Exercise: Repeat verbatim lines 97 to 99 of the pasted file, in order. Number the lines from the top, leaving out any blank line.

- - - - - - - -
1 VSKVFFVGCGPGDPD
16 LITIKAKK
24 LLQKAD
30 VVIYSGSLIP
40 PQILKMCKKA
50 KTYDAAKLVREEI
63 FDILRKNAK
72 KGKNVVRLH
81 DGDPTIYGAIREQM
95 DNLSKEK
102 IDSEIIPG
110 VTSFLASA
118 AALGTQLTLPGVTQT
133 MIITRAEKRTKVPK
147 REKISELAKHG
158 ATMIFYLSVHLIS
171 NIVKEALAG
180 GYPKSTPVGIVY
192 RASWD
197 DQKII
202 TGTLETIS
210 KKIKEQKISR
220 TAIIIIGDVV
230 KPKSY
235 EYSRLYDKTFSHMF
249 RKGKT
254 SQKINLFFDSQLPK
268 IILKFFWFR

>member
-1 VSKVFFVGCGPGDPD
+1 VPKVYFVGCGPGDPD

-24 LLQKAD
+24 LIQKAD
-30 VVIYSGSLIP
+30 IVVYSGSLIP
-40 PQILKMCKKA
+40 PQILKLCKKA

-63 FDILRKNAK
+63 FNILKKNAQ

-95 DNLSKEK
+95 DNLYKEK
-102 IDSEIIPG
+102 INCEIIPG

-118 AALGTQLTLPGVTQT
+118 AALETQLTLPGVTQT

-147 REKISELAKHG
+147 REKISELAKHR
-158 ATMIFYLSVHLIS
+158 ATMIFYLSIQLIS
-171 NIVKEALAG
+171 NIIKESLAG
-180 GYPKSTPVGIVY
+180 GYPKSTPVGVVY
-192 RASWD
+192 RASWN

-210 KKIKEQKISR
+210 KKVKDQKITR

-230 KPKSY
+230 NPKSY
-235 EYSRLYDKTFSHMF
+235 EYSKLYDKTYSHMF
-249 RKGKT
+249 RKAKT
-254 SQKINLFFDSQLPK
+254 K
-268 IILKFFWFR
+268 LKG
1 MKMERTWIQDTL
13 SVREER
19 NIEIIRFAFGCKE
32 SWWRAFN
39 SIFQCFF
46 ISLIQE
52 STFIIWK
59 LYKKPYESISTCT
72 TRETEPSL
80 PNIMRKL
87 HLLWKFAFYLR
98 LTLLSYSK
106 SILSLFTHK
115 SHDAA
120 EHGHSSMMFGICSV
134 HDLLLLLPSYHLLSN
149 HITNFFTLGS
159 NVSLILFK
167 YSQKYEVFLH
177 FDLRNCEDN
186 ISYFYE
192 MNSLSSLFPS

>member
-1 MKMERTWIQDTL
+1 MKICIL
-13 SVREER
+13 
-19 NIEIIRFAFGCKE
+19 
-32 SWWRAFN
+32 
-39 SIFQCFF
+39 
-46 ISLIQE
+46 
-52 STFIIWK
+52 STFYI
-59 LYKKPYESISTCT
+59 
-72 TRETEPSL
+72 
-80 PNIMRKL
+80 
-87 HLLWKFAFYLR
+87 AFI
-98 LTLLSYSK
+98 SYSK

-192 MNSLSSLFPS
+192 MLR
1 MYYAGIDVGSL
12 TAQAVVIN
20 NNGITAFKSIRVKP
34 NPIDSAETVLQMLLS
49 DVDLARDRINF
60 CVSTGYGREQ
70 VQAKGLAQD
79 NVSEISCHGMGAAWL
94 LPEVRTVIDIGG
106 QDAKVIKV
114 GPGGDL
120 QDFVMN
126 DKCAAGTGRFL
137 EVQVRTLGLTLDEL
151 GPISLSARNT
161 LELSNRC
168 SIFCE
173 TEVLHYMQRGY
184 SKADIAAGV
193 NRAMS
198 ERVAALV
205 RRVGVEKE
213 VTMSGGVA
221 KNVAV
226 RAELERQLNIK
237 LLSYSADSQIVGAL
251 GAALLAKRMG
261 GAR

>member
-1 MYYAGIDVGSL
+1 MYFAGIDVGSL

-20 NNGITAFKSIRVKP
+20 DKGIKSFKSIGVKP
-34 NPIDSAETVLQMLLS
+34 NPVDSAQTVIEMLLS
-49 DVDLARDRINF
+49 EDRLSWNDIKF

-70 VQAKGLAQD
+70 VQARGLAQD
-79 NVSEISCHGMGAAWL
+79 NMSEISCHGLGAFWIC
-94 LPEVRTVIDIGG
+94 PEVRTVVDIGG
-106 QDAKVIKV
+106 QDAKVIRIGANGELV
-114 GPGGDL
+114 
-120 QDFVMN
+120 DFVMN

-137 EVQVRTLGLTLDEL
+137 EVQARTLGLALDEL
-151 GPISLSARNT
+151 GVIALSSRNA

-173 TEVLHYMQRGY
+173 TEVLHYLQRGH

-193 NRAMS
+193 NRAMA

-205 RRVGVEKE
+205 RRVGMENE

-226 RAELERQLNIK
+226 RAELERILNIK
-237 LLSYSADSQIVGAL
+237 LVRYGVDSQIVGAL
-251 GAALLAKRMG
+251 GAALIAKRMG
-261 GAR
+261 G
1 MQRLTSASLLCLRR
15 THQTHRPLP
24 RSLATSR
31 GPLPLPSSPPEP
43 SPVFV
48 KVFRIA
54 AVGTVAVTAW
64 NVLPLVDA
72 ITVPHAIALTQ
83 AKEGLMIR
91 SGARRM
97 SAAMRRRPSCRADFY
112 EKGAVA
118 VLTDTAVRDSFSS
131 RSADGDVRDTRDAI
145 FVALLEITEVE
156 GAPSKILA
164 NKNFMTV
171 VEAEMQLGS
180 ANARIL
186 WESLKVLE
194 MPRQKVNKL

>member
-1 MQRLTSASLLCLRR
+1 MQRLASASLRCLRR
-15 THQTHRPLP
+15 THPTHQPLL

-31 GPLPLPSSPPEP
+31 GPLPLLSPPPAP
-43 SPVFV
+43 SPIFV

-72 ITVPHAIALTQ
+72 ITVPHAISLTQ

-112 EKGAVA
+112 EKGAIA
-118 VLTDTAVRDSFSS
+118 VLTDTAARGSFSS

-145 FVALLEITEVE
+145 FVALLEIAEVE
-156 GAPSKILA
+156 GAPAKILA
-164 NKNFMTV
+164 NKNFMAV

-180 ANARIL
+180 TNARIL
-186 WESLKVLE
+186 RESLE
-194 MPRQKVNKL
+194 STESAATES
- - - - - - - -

-32 SWWRAFN
+32 
-39 SIFQCFF